Monarch Migration


 
This is Passport to Texas

If you’re already in the habit of admiring migrating monarchs—which will start arriving soon—then consider taking part in a citizen science project called Texas Monarch Watch.

:11—People can get involved with that by reporting their sightings. And they can go to the Texas Parks and Wildlife department website. Go under Texas Nature Trackers—and there’s a whole page with lots of information about it.

Michael Warriner, an invertebrate biologist at Parks and Wildlife, says there’s also a national Monarch Watch program that’s hands on.

:22—They want people to basically tag monarchs. You can order a tagging kit. And as you see monarchs, you can capture them with a butterfly net, and take one of these little tags and place it on the wing—there’s instructions and everything. What they’re trying to do is track where the monarchs were tagged and then when they come back, to kind of get an idea of how long the migration was and how long these things live.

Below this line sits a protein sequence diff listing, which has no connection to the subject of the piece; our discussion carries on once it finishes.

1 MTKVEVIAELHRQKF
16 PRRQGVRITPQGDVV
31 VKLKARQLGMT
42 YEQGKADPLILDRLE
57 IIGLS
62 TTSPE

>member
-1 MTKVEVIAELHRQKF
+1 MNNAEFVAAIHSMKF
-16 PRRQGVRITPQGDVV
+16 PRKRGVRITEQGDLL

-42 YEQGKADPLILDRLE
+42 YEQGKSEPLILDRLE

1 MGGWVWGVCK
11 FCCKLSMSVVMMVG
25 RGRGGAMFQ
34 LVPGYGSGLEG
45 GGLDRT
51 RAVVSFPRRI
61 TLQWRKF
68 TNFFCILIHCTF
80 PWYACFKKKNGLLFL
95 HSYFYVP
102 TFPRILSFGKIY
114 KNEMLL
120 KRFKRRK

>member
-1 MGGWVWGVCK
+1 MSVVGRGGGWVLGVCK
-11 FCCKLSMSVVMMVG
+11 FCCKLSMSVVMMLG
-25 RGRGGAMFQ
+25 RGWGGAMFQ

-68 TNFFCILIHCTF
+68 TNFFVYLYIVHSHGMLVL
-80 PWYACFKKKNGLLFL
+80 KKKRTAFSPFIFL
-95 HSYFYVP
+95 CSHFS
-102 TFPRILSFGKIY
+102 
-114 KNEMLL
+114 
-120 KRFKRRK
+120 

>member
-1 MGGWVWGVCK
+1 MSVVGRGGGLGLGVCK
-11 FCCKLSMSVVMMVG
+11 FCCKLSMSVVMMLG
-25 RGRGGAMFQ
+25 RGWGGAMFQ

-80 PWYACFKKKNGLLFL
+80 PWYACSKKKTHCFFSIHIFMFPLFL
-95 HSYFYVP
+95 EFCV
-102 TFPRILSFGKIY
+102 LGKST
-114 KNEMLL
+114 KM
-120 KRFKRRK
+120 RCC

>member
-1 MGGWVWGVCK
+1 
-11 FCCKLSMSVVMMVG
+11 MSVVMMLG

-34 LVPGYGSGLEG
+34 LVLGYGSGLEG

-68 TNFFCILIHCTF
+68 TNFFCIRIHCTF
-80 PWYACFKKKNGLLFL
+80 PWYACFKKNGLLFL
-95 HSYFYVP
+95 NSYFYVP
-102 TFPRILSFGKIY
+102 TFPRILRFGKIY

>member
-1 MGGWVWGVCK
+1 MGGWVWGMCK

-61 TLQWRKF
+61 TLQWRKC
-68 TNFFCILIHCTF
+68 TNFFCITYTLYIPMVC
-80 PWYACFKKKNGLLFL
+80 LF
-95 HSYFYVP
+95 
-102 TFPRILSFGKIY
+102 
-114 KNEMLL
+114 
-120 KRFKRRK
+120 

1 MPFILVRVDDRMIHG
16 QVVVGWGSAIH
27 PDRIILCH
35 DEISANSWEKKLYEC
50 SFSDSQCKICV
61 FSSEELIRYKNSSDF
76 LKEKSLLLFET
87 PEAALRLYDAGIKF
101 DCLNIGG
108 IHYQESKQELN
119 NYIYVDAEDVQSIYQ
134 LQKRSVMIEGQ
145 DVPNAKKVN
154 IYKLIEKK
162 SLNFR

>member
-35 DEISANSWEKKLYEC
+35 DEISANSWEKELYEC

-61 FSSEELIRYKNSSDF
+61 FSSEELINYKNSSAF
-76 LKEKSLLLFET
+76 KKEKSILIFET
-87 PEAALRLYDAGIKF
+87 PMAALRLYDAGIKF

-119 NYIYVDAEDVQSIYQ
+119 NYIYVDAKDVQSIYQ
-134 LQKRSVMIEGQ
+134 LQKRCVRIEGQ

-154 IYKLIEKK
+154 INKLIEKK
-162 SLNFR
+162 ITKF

Monarchwatch.org has more information and tagging kits. Warriner advises when catching monarchs or any butterfly to grasp only the outer edge of the front wing.

:06—Because the wings are covered in scales, and if they lose those scales it would maybe become harder to fly and so on.

They need those scales to make that long migration.

Visit the Texas Parks and Wildlife website for more information about monarch and even butterfly gardens.

That’s our show… For Texas Parks and Wildlife…I’m Cecilia Nasti.

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